The Organization for Economic Cooperation and Development is advocating for the purchase of an annuity to provide income in retirement, and to alleviate the pressure on participants of managing longevity risk.
The organization made the recommendation in its latest Pensions Outlook 2016, launched Thursday, which focused in part on the increasing importance of defined contribution plans in OECD countries.
The OECD also recommended that DC plan design is simplified amid the growing importance of individual retirement arrangements.
“DC pensions are becoming increasingly prominent and are here to stay,” said Pablo Antolin, principal economist and head of the private pension unit at the OECD, in a statement accompanying the outlook publication. “In the current environment of population aging, low growth and low interest rates, they have useful features. However, as individuals bear more risks and responsibility for managing their retirement finances, we need to focus on improving and simplifying their design to assist them in doing so.”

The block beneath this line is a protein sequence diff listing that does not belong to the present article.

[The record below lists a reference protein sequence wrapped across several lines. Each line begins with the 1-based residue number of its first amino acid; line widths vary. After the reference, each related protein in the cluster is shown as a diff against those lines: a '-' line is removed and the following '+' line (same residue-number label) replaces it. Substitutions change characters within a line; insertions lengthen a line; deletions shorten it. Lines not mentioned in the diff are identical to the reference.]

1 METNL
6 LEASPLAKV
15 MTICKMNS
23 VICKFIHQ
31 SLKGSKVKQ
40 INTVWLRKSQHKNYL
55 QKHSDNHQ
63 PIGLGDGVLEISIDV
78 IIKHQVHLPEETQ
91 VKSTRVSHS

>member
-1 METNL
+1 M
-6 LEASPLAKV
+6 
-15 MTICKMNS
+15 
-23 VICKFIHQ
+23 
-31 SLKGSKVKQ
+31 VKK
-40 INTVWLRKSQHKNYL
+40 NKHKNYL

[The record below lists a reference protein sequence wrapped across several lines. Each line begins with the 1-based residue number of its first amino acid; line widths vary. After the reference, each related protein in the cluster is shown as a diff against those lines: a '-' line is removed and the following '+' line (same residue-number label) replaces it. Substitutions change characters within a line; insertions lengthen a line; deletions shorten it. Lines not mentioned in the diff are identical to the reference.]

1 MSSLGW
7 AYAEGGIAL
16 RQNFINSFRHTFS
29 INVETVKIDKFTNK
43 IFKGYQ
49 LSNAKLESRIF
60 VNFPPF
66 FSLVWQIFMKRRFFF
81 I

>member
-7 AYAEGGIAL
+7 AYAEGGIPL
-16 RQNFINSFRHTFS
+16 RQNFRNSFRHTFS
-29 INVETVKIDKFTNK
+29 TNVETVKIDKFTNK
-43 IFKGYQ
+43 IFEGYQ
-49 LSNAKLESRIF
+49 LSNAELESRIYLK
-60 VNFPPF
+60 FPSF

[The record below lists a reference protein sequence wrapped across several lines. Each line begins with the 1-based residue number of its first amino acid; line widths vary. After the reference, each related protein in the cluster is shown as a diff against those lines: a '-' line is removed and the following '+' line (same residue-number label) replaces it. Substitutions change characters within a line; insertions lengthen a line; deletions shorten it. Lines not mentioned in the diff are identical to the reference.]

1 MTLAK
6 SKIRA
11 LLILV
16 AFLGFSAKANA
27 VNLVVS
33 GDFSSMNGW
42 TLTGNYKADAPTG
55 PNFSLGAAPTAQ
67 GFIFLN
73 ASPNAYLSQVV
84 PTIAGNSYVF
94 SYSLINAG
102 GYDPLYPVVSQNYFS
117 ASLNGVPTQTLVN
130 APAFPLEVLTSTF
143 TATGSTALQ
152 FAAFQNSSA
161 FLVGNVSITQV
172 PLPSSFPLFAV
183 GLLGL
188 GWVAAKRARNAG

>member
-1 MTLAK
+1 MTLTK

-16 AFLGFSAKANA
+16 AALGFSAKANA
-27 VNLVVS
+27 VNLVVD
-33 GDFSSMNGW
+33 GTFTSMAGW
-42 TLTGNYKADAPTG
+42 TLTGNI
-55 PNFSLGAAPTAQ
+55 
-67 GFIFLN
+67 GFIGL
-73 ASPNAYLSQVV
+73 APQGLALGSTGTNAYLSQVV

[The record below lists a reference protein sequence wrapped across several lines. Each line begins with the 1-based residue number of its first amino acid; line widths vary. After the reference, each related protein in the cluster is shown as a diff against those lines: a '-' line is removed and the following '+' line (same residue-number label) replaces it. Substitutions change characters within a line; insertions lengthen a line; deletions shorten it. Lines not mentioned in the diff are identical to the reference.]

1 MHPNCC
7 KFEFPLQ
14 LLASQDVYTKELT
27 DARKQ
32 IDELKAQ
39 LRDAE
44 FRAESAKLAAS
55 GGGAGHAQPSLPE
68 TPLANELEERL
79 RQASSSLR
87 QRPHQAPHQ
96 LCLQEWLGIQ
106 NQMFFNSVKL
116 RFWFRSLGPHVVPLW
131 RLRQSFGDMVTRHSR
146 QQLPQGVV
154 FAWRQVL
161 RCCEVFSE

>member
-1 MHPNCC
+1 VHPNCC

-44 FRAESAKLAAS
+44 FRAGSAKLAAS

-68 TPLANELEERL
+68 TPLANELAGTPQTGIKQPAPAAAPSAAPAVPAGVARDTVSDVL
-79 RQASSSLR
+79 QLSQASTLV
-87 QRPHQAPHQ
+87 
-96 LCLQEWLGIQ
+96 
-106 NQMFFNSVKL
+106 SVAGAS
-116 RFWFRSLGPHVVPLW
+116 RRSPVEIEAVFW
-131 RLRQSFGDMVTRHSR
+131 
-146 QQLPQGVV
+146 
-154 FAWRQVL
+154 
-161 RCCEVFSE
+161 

Alongside partial annuitization, the OECD also advocated the use of financial advice. “Governments need to ensure they support the development and regulation of these services so people have adequate access to them. In addition, we view financial education as an essential component on retirement policies,” said Mr. Antolin.
The OECD outlook said alongside appropriate financial advice and “comprehensible product disclosures to ensure consumers purchase products suitable for their needs,” there is also a need for regulatory frameworks to adapt to innovations in plan design and to “encourage appropriate risk management for annuity products.”
Assets held in funded retirement plans, which the OECD defines as arrangements backed by assets, represented more than 50% of gross domestic product in 13 OECD countries by the end of 2015, up from 10 countries in the early 2000s. The number of countries where assets represent more than 100% of GDP also increased, to seven countries by the end of 2015 vs. four about 15 years ago.
The latest report is on the OECD's website.